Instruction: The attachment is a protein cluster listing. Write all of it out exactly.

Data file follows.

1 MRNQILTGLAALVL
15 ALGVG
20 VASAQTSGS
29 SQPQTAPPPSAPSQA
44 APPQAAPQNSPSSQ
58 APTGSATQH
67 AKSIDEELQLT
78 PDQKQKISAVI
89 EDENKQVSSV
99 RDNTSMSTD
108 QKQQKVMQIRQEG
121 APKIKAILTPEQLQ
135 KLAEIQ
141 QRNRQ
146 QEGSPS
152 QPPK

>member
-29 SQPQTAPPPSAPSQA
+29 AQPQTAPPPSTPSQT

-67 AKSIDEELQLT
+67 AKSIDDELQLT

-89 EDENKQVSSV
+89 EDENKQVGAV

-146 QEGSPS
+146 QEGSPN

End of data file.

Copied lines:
1 MRNQILTGLAALVL
15 ALGVG
20 VASAQTSGS
29 SQPQTAPPPSAPSQA
44 APPQAAPQNSPSSQ
58 APTGSATQH
67 AKSIDEELQLT
78 PDQKQKISAVI
89 EDENKQVSSV
99 RDNTSMSTD
108 QKQQKVMQIRQEG
121 APKIKAILTPEQLQ
135 KLAEIQ
141 QRNRQ
146 QEGSPS
152 QPPK

>member
-29 SQPQTAPPPSAPSQA
+29 AQPQTAPPPSTPSQT

-67 AKSIDEELQLT
+67 AKSIDDELQLT

-89 EDENKQVSSV
+89 EDENKQVGAV

-146 QEGSPS
+146 QEGSPN